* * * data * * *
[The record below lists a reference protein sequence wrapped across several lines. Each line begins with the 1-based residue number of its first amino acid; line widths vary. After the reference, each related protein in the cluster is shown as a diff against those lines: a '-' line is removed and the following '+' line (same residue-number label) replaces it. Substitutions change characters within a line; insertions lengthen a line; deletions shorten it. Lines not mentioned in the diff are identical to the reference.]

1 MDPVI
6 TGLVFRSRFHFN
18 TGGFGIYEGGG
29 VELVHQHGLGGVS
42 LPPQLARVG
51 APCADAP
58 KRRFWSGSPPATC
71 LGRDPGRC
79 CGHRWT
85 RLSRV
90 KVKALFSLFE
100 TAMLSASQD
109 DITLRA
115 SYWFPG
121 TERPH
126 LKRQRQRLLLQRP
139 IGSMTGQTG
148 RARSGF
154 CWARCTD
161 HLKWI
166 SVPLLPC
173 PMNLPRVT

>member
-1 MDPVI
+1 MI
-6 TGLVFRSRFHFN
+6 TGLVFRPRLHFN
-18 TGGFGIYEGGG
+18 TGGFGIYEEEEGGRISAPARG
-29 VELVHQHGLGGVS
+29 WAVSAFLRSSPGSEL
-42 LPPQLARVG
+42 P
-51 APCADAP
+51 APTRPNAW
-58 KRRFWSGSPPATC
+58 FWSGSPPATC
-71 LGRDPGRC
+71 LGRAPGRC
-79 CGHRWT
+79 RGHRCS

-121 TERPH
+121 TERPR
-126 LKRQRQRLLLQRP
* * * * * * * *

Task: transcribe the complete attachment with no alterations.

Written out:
[The record below lists a reference protein sequence wrapped across several lines. Each line begins with the 1-based residue number of its first amino acid; line widths vary. After the reference, each related protein in the cluster is shown as a diff against those lines: a '-' line is removed and the following '+' line (same residue-number label) replaces it. Substitutions change characters within a line; insertions lengthen a line; deletions shorten it. Lines not mentioned in the diff are identical to the reference.]

1 MDPVI
6 TGLVFRSRFHFN
18 TGGFGIYEGGG
29 VELVHQHGLGGVS
42 LPPQLARVG
51 APCADAP
58 KRRFWSGSPPATC
71 LGRDPGRC
79 CGHRWT
85 RLSRV
90 KVKALFSLFE
100 TAMLSASQD
109 DITLRA
115 SYWFPG
121 TERPH
126 LKRQRQRLLLQRP
139 IGSMTGQTG
148 RARSGF
154 CWARCTD
161 HLKWI
166 SVPLLPC
173 PMNLPRVT

>member
-1 MDPVI
+1 MI
-6 TGLVFRSRFHFN
+6 TGLVFRPRLHFN
-18 TGGFGIYEGGG
+18 TGGFGIYEEEEGGRISAPARG
-29 VELVHQHGLGGVS
+29 WAVSAFLRSSPGSEL
-42 LPPQLARVG
+42 P
-51 APCADAP
+51 APTRPNAW
-58 KRRFWSGSPPATC
+58 FWSGSPPATC
-71 LGRDPGRC
+71 LGRAPGRC
-79 CGHRWT
+79 RGHRCS

-121 TERPH
+121 TERPR
-126 LKRQRQRLLLQRP